Nov 16, 2016

Is It Time to Update Your Children's Ministry?


Are you like me?  Sometimes I don’t take time to update the operating system and apps on my mobile devices.  It’s easy to ignore updates for a variety of reasons - too busy...procrastination...being satisfied with the way things are.  I can get by with this for a while, but eventually it catches up with me.  One of my devices is an iPad 1.  Yes...it’s ancient.  There are many apps and games that won’t work on this iPad because the operating system is out of date and the new stuff isn’t compatible with it.  The result...I am limited on what I can do with this device.  If I want to have access to the latest apps, I must replace it with a newer one.

There’s a principle in this for us.  If we’re going to stay relevant and operating at peak level, we must constantly update our ministries and when needed, replace what’s not working with something newer.  I know it’s not always convenient to update.  Ministry is like a moving train, isn’t it?  Sunday always returns...and you’ve got to be ready.  Always looking ahead...preparing for the next Sunday, event or program.  But it’s vital to take time to evaluate and update.  It takes intentionality.

“We change every day.  We changed every day when he was here, and we’ve been changing every day since he’s not been here.  I don’t think the values should change.  But everything else can change. Yes, there will be things where we say something and two years later we’ll feel totally different.  Actually, there may be things we say that we may feel totally different about in a week.  We’re okay with that.  Actually, we think it’s good that we have the courage to admit it.”
Tim Cook, CEO of Apple

Our church is multi-site with nine campuses at the time of this writing.  My role is to look after the children’s ministry as a whole.  We have a children’s director at each campus.  Each Monday they send me a brief report about the weekend.  Here’s what I’ve asked them to share.

What is one thing that went well this past weekend?  I ask this question to find out what’s working.

What is one thing you noticed that you can improve?  I ask this question to find out what needs to be tweaked, changed or dropped.

Is there a story about a kid’s or family’s life that was impacted?  I ask this question to find out what is bearing fruit, to remind us of “why” we do what we do and to celebrate life change.

I meet with the directors together as a group every other week.  Part of our meeting is discussing what is working well, what needs improving and what needs to be changed?  Once a month, I also meet individually with each director to talk about what needs to be improved or changed at their campus.  Then twice a year, we spend extended time in strategic planning.  A big part of this time is spent questioning everything we do.  We take every part of our ministry and ask these and other questions.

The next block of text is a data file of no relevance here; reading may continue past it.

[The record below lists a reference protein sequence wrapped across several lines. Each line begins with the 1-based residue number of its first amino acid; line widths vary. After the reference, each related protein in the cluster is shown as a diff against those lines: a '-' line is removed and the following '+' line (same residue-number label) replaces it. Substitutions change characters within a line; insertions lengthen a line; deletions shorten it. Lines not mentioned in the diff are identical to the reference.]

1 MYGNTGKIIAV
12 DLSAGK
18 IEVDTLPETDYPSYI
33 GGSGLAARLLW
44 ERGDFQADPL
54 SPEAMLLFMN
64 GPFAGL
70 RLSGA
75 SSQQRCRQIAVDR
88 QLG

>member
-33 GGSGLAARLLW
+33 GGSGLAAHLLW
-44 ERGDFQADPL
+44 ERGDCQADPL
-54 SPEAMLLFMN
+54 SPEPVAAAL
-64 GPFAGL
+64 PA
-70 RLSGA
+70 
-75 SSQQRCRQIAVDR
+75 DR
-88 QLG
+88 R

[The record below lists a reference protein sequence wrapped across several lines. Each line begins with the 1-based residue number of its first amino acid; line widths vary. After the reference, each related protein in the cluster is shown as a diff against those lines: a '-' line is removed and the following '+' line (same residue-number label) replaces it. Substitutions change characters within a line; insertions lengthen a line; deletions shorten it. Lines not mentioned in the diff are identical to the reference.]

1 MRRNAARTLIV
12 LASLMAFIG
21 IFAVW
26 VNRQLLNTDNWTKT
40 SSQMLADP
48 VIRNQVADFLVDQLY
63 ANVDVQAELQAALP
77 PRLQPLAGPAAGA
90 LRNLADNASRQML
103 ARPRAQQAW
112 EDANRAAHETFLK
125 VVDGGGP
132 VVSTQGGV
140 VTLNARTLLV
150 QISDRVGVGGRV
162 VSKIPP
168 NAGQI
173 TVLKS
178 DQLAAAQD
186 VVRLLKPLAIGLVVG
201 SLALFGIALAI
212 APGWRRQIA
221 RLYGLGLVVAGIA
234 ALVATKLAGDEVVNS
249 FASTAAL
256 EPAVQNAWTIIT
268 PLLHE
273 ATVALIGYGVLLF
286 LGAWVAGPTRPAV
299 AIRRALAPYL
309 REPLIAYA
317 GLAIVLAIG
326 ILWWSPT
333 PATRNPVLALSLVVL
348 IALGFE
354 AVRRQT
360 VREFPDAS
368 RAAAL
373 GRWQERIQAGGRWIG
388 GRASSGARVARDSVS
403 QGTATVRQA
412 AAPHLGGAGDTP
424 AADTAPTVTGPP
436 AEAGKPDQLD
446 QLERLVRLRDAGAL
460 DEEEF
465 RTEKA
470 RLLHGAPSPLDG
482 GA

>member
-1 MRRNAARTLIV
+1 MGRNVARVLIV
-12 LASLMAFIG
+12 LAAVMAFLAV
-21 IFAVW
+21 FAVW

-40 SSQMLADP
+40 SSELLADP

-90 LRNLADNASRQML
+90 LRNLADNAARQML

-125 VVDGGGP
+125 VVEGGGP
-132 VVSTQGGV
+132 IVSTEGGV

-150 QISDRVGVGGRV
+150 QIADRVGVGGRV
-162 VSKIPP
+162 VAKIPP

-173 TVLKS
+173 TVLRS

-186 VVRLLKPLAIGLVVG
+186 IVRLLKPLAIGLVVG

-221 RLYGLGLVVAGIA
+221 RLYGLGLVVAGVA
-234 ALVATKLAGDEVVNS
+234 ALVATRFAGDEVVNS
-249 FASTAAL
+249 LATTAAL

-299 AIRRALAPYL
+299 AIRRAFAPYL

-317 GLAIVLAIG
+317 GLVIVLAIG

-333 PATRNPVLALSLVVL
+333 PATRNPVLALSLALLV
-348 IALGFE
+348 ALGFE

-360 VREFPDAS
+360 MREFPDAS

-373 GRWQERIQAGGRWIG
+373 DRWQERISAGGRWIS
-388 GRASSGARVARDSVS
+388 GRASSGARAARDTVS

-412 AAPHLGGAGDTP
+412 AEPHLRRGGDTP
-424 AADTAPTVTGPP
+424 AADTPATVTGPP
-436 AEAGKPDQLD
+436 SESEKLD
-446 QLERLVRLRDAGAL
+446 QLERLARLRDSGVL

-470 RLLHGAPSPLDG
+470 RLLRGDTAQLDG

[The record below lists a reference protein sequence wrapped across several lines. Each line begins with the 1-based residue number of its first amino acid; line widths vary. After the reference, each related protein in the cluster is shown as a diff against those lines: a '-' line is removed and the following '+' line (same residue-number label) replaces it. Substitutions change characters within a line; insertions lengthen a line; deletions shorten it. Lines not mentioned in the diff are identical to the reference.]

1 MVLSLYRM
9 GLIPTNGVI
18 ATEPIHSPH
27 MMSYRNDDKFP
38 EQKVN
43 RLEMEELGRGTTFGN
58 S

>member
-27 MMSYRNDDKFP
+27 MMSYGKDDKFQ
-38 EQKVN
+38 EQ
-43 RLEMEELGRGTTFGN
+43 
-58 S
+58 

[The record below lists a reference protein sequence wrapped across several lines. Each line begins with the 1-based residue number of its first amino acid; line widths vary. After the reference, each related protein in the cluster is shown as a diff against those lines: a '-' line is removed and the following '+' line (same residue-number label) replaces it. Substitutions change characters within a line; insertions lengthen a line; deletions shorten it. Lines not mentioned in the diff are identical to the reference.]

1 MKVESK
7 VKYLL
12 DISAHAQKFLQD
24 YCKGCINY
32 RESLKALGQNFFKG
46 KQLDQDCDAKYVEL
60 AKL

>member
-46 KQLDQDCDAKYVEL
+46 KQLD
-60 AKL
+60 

• Does this still correlate with our goals?
  • Is this still helping us accomplish our purpose?
  • Is this overlapping or duplicating something else we are doing?
  • Are we seeing lives changed through this?
  • Is it working?
  • Does it need to be tweaked or adjusted?
  • How can we improve it?
  • Do we need to stop doing it?
Children’s ministries must be willing to change if they are going to continue to reach kids and families at an optimal level.  Letting go of what’s not working makes way for what does.  One reason our church has grown over the years is because the leaders have been willing to change.  We came to the point years ago where we realized we needed to make some changes in our worship.  Some of the newer, contemporary songs we moved to were louder and a different style than the hymns our older members grew up with.  But they realized it wasn’t just about them.  They realized it was about being willing to change to reach the next generation.  The chairman of our elder board reflected their heart with these words. “It’s not my style of music, but when I look over and see my grandkids worshiping and passionately engaging with Jesus, I realize that is what is most important.  Reaching the next generation is what matters most.”

Show me a ministry that is dying and I’ll show you a ministry that has refused to update.  Show me a ministry that is thriving and I’ll show you a ministry that is willing to update for the next generation.

This is an excerpt from the chapter "Change Like Disney" in the new book If Disney Ran Your Children's Ministry.  You can get your copy now at www.kidminmouse.com

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